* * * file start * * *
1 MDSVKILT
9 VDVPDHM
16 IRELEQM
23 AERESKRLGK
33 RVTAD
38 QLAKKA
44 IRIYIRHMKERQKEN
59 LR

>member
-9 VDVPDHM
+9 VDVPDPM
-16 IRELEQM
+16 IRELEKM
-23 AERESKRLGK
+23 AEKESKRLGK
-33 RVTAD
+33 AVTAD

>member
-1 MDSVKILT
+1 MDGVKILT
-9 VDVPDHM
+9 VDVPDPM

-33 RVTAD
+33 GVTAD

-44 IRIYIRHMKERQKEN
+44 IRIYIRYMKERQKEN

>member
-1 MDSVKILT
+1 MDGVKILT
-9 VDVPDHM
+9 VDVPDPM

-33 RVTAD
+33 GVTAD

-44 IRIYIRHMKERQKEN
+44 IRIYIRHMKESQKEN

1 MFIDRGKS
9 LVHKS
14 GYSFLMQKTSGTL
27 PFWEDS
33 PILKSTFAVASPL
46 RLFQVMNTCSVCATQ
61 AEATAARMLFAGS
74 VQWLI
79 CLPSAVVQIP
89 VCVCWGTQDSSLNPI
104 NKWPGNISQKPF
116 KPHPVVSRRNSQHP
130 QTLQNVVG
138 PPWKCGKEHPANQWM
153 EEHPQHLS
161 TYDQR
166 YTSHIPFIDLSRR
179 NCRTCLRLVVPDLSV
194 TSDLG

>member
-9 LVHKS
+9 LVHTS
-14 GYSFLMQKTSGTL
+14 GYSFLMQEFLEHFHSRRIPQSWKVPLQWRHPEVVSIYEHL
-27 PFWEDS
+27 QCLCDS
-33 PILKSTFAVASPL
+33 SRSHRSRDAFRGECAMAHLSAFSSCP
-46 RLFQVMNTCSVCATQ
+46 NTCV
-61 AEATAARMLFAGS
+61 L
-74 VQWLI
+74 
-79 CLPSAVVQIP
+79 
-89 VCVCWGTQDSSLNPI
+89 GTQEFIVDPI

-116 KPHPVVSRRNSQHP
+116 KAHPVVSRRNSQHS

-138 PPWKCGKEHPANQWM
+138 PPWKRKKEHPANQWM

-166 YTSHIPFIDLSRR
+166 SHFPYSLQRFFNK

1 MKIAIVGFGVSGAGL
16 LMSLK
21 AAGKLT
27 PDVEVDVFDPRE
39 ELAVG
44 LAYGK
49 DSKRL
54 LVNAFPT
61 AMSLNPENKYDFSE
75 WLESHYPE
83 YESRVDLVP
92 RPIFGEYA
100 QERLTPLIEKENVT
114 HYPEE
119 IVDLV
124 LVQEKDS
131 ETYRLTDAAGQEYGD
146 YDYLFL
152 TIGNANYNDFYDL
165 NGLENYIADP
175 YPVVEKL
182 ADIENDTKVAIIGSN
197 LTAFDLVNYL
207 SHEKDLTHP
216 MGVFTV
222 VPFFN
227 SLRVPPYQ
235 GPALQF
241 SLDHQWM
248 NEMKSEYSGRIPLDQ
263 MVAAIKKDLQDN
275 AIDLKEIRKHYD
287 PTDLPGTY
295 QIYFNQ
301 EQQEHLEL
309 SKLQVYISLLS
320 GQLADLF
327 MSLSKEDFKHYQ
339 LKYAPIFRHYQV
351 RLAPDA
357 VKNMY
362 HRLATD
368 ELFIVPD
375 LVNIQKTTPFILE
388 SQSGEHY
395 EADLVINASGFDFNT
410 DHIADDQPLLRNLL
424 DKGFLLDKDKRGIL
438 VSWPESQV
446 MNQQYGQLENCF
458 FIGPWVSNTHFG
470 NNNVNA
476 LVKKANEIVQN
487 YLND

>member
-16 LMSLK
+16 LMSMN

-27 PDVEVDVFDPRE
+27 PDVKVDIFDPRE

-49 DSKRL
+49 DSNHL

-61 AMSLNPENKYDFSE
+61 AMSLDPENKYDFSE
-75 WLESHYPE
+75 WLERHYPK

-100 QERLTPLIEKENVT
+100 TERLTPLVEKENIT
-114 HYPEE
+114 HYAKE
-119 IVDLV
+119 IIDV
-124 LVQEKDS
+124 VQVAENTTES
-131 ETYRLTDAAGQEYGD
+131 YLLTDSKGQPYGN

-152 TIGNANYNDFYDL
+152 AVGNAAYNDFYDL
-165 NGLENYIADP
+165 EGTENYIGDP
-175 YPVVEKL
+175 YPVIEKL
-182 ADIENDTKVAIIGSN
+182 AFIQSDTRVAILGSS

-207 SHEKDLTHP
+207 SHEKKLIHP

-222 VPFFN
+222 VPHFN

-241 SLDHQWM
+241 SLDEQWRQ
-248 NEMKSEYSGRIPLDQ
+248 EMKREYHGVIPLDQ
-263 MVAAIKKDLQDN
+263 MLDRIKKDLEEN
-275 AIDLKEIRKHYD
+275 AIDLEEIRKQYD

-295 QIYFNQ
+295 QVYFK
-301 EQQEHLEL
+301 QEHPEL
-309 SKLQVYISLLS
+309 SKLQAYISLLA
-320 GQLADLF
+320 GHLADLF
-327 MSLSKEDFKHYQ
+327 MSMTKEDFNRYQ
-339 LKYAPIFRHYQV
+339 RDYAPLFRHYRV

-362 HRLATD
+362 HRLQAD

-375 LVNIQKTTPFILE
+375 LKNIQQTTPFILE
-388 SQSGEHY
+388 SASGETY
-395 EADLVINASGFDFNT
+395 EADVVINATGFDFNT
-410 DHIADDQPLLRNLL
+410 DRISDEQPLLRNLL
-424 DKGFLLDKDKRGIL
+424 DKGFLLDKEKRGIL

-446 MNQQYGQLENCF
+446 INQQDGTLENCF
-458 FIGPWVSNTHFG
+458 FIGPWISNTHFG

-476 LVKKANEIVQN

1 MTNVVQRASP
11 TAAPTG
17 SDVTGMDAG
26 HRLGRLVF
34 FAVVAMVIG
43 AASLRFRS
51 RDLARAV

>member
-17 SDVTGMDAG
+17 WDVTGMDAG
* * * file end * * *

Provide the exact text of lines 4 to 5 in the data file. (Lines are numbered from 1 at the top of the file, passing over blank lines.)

23 AERESKRLGK
33 RVTAD